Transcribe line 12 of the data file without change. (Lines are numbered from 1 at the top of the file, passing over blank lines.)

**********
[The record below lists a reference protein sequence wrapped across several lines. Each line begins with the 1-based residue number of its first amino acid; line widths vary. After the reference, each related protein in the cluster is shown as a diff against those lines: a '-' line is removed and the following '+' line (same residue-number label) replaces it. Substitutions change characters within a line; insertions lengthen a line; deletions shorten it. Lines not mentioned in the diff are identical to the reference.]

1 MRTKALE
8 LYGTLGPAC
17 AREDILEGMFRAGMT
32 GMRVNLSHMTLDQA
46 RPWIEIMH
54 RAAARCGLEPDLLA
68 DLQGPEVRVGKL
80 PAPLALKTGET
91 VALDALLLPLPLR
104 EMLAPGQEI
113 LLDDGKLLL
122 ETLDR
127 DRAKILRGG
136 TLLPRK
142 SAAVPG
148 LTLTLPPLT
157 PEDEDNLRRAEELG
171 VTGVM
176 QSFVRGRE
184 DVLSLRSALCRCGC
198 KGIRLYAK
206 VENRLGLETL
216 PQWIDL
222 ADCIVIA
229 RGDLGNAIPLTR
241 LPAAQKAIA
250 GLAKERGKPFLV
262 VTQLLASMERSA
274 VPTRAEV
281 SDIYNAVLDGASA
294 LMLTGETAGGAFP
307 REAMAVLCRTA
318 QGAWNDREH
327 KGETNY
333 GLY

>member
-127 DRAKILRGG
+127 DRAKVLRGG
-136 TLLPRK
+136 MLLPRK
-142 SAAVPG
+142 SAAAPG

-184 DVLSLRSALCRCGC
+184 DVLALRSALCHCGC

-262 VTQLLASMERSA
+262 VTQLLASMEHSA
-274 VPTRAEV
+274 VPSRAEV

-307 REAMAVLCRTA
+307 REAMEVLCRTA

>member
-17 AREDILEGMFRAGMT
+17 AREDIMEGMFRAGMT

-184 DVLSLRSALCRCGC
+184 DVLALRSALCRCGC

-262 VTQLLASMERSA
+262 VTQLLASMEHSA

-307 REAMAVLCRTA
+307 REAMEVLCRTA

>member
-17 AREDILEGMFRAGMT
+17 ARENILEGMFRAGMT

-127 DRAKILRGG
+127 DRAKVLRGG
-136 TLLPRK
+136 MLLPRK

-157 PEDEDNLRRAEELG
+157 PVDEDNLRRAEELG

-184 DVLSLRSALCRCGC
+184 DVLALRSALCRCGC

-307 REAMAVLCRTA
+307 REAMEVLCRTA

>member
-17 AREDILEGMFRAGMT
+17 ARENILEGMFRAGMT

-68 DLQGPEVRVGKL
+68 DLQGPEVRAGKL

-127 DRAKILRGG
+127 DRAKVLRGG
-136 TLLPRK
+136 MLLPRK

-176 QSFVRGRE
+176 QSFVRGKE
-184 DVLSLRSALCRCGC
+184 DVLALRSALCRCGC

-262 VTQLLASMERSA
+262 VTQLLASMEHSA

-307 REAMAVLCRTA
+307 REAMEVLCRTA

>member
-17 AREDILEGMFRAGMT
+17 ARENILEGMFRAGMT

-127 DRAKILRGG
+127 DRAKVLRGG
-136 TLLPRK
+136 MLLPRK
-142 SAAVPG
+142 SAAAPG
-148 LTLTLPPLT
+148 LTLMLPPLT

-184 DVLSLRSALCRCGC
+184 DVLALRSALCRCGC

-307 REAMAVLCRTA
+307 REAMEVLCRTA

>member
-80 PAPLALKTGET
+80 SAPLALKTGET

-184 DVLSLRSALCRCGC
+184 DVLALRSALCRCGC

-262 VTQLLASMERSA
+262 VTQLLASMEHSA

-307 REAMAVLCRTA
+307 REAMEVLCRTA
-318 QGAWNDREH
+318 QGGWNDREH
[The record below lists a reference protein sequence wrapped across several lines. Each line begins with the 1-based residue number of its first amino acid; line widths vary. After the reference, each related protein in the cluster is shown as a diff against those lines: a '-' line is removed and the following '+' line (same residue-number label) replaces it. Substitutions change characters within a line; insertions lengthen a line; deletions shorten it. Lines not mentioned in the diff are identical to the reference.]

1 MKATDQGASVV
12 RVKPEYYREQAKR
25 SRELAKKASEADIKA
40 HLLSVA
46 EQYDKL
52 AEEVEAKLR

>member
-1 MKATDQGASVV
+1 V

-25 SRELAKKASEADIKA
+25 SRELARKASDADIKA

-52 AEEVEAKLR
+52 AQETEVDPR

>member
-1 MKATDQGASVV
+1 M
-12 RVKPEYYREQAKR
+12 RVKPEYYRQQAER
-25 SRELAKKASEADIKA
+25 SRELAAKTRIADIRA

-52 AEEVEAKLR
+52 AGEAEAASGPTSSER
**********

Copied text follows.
113 LLDDGKLLL